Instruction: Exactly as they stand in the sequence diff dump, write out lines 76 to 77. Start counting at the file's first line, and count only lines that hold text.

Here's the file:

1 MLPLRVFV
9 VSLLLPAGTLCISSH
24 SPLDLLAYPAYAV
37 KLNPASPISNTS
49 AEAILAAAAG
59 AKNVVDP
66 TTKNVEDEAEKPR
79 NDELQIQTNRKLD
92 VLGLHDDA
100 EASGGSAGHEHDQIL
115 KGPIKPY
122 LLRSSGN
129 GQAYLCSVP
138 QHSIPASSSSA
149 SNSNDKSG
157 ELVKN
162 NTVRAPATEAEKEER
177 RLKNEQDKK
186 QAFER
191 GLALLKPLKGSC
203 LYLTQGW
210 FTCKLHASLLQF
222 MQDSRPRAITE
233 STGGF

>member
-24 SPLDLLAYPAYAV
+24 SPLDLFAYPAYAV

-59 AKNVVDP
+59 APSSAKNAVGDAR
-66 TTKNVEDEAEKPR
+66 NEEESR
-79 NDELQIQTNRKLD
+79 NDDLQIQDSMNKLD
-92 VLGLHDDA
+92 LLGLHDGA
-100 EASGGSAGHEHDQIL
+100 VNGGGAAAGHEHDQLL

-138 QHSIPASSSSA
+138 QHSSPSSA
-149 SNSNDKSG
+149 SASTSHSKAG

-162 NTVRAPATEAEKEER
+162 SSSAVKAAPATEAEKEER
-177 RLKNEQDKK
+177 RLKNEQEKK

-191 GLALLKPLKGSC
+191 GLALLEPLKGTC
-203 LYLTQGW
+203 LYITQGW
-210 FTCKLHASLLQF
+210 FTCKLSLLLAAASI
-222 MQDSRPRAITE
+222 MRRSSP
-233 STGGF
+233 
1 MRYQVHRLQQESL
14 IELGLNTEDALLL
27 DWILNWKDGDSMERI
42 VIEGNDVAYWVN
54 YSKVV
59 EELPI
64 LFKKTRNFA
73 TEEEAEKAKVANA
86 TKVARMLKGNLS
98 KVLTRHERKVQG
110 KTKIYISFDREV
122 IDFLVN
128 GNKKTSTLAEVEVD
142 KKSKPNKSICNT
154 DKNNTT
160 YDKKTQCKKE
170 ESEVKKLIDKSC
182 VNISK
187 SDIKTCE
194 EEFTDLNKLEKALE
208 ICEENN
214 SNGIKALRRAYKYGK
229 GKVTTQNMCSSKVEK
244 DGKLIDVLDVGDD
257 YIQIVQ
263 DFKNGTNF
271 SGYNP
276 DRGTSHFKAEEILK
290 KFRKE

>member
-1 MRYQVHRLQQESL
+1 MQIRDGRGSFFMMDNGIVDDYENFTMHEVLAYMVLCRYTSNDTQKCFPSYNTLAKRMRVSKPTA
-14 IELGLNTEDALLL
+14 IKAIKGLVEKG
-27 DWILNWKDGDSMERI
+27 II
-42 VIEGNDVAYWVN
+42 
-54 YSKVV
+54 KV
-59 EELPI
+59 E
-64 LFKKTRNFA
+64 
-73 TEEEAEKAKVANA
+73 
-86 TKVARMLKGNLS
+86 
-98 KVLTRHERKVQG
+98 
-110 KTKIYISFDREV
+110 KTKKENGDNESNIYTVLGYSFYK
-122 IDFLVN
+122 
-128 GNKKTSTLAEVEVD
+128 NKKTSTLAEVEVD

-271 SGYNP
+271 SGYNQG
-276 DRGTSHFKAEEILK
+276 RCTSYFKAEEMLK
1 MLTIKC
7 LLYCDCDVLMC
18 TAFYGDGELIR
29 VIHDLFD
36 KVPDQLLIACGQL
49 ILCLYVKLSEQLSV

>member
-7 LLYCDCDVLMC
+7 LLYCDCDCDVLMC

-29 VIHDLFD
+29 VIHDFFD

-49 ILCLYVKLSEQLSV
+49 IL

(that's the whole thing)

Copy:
208 ICEENN
214 SNGIKALRRAYKYGK